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Pakistan's top diplomat says he is skipping a meeting of foreign ministers from the world's leading Islamic organization in the United Arab Emirates to protest the host's decision to invite India, a non-member.


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Foreign Minister Shah Mahmood Qureshi’s announcement that he won’t be attending the inaugural session of the Organization of Islamic Cooperation in the UAE capital of Abu Dhabi amid soaring tensions this week with archrival India.

The escalation between the nuclear-armed rivals over the disputed region of Kashmir has brought them close to the brink of an all-out conflict.

Qureshi told Parliament on Friday he decided to stay away from the OIC gathering after UAE’s Foreign Minister Abdullah bin Zayed Al Nahyan refused to withdraw the invitation to India’s External Affairs Minister Sushma Swaraj.

Qureshi says India is neither a member of the 57-nation organization nor has observer status.

Pakistan’s civil aviation authority says the country’s air space remains closed for all domestic and international flights because of continuing tensions with neighboring India.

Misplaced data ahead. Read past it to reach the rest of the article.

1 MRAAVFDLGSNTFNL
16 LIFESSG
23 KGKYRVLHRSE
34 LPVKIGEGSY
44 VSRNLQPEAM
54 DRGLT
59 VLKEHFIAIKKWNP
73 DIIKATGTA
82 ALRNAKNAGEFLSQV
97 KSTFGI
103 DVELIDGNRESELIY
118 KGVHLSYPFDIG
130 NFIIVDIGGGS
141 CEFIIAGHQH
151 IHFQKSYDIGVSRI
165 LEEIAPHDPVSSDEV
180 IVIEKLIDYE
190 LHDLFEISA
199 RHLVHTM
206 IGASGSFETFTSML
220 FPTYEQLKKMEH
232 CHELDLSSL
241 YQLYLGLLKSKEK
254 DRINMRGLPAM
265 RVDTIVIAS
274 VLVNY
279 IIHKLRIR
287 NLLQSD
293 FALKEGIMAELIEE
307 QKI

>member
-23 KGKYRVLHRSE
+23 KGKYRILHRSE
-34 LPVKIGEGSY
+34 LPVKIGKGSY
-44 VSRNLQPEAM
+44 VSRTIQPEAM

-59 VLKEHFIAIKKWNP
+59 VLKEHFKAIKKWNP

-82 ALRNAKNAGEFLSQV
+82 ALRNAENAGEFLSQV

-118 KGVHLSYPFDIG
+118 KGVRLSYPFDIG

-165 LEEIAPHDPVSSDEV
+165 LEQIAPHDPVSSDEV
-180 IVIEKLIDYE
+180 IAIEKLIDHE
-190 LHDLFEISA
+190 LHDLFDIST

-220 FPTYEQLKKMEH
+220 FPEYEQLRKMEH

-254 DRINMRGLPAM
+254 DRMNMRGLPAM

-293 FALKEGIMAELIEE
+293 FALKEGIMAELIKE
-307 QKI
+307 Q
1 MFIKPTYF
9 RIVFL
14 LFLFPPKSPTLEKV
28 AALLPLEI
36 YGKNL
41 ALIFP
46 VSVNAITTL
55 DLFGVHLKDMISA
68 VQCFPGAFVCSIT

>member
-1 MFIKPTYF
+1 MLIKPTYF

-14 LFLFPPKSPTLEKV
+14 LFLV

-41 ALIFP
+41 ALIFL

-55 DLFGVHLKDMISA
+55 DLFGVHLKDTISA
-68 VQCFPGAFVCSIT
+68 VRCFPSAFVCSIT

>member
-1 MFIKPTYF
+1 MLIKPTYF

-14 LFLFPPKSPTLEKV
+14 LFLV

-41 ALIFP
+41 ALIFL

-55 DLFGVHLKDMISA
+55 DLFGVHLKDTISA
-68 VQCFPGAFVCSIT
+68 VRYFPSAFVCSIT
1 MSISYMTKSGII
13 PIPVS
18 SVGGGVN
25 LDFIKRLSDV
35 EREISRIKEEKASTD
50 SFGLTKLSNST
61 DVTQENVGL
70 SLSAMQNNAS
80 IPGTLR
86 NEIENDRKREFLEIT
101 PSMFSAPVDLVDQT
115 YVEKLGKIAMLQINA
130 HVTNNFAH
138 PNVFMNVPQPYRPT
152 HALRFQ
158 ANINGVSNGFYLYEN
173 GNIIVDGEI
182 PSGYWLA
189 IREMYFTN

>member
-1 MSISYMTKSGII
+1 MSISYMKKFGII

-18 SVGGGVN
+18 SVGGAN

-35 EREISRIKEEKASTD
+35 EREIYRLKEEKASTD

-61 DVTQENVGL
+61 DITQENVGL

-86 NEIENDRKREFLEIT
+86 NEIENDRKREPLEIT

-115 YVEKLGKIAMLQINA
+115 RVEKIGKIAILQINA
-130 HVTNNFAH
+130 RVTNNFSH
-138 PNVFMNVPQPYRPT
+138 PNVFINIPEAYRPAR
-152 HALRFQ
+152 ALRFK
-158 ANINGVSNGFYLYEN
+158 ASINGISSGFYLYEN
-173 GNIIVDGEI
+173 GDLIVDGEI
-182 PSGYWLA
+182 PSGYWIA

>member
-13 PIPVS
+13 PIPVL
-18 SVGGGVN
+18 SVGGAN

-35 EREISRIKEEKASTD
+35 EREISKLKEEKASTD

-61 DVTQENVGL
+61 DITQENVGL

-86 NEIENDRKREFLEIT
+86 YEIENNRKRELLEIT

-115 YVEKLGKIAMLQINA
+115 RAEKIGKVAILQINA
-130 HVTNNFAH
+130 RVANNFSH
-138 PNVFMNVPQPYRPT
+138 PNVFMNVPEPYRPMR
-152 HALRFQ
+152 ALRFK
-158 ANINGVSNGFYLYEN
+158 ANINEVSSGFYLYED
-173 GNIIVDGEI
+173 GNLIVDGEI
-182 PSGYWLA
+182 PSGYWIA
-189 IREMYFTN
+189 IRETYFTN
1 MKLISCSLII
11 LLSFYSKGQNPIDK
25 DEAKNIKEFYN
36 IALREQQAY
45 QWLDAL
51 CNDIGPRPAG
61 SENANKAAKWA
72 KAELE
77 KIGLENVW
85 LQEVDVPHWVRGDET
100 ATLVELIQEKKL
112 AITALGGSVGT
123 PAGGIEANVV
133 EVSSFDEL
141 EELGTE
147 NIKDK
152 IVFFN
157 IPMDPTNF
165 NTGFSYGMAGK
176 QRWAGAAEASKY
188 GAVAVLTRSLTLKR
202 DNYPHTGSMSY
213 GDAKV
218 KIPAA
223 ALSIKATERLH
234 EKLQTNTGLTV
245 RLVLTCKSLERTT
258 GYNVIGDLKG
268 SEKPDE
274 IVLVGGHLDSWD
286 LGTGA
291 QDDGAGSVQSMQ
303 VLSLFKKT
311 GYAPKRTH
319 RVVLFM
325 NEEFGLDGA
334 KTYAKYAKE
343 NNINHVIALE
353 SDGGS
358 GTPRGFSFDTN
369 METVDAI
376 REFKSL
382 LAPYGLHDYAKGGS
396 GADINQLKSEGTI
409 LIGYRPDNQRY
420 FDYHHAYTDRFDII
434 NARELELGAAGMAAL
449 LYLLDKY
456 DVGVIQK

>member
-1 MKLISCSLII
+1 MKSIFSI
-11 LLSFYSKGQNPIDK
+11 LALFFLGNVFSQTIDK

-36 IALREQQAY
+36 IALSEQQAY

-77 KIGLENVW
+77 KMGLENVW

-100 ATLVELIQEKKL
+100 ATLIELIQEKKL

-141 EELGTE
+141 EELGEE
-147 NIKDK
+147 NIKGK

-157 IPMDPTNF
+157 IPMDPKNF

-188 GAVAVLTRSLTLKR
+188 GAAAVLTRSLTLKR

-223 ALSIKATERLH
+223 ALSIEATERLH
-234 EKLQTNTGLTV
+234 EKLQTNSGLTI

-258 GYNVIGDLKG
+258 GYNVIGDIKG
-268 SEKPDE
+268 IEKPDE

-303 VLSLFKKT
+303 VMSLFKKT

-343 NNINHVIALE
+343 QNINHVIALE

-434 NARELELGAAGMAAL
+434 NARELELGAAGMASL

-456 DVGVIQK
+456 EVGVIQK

In a statement, the agency said the government decision about the closure of the air space will remain effective until 1 p.m. on Friday, after which authorities will announce whether they are reopening it or keeping the airspace closed.

Islamabad closed its air space on Wednesday after saying that Pakistan’s military had shot down two Indian warplanes and captured a pilot, escalating tensions between the nuclear-armed rivals. The pilot is expected to be handed back to India later in the day, a move that could de-escalate the crisis.

The closing of Pakistan’s airspace forced may airlines to reshuffle their flights, causing problems for passengers.

Pakistan is preparing to hand over a captured Indian pilot as shelling continued for a third night across the disputed Kashmir border even as the two nuclear-armed neighbors seek to defuse the most serious confrontation in two decades.

Tens of thousands of Indian and Pakistani soldiers face off against each other along the disputed Himalayan border known as the Line of Control in one of the world most volatile regions.

Tensions have been running high since Indian aircraft crossed into Pakistan on Tuesday. Pakistan retaliated, shooting down two Indian aircraft and capturing a pilot.

World leaders have scrambled to head off an all-out war on the Asian subcontinent.

Saudi Arabia’s foreign minister is expected in Islamabad later Friday.

Report by - //dailysurma.com

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